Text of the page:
The History of Gile Mountain

by Kevin Hybels (reproduced here by permission of the Norwich Historical Society)

Our Town 
Expeditions and Explorations
on the trails, street and on the couch
During COVID-19
First published July 19, 2020 on Norwich Lists

One of the most well known hiking trails in Norwich goes to the top of Gile Mountain, which at 1,873 feet is the highest point in Norwich. Gile Mountain is named after Ezekiel Gile, a resident of Grantham, New Hampshire, who bought the land in 1833 from Solomon Downer of Sharon, Vermont.

During World War II, volunteers at the top of three hills in Norwich, including Gile Mountain, watched for enemy planes. Two people watched at a time for three or four hours. This photograph is of one of Norwich’s observation posts. The book pictured below was distributed to Norwich volunteers to identify enemy aircraft.

World War II Observation

These signs in the Historical Society’s collection came from one of the World War II lookout towers–we’re not sure which one.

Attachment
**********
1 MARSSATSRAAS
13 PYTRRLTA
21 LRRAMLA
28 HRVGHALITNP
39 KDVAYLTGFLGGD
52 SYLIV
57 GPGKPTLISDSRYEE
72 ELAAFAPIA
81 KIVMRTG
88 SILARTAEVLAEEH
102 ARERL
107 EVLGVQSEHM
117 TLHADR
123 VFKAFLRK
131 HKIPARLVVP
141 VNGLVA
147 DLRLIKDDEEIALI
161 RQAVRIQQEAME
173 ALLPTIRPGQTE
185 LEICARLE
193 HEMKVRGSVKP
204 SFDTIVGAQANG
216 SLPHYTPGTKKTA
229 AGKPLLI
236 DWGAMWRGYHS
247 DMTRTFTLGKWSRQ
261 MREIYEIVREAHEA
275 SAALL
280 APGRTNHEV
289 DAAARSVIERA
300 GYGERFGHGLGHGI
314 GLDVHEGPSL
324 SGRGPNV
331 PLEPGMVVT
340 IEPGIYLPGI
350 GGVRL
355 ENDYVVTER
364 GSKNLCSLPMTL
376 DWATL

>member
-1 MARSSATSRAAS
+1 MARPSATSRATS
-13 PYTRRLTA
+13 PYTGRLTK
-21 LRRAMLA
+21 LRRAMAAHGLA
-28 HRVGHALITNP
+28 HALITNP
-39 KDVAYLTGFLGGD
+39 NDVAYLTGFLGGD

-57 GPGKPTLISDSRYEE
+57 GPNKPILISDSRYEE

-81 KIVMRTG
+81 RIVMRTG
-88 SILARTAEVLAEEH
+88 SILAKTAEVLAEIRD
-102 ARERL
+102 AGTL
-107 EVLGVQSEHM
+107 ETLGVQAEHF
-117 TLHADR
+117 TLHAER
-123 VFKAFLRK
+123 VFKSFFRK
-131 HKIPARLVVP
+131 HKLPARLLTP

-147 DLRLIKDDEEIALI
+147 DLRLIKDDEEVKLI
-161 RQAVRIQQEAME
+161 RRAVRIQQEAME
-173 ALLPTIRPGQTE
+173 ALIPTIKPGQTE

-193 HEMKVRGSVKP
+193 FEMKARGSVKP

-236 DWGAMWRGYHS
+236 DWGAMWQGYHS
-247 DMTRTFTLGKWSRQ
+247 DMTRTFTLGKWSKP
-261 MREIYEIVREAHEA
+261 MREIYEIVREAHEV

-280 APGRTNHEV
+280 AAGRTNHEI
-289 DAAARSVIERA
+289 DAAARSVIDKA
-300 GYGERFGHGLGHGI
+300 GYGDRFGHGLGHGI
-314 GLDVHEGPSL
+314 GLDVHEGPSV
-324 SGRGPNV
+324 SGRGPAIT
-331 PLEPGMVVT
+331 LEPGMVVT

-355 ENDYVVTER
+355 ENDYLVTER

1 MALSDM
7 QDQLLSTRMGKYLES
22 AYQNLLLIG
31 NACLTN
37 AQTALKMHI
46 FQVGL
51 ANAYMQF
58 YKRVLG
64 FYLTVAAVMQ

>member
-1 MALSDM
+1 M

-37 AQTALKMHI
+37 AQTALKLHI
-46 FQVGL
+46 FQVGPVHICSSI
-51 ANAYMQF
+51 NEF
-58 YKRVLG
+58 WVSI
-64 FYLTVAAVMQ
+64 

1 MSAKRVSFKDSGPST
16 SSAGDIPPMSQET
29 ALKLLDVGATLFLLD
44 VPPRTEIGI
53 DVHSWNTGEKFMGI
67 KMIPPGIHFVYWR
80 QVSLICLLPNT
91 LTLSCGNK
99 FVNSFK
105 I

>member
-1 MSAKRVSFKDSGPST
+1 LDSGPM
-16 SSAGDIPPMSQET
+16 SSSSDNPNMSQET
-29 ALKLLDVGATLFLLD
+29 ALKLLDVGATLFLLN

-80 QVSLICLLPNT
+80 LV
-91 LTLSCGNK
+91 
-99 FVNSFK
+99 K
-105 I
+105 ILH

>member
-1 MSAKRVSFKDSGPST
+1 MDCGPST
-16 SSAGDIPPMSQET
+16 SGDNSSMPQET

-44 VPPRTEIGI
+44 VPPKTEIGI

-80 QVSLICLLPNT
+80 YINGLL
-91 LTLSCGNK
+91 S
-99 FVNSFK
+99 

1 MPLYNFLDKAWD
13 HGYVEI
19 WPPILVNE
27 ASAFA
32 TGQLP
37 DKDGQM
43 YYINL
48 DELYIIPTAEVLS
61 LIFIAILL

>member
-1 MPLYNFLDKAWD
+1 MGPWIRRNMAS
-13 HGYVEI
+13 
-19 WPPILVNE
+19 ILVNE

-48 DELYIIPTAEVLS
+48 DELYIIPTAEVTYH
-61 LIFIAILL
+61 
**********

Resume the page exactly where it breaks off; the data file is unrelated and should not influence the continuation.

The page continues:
At the top of Gile Mountain is a 67-foot tower with an excellent view. This tower was once part of a network of fire-spotting towers. On clear days, locations as far away as Camel’s Hump to the west and Franconia Ridge to the east can be seen. Fire towers were built in Vermont starting in the early 1900s, and at one point there were 38 of them in Vermont. Today, there are 12 fire towers and 5 observation platforms. The use of airplanes made the towers obsolete. Large forest fires are also more rare now because of improved firefighting techniques and managed forests. At the time the towers were built, 80% of Vermont’s land was cleared, but now 80% is forested.
Professor William Ballard

Bill Ballard, who had been one of the volunteers who watched for planes during World War II, took up land conservation when the peak of Gile Mountain was threatened by development. Ballard and other Norwich residents got together and raised $15,000– enough to buy the land and keep it undeveloped. The land was eventually turned over to the town.

HEAD OUT ON A HIKE!

To access this trail, follow Turnpike Road past Upper Turnpike Road and where the road turns to gravel. The trail is located near the end of Turnpike Road.

For more information visit : Trail Finder
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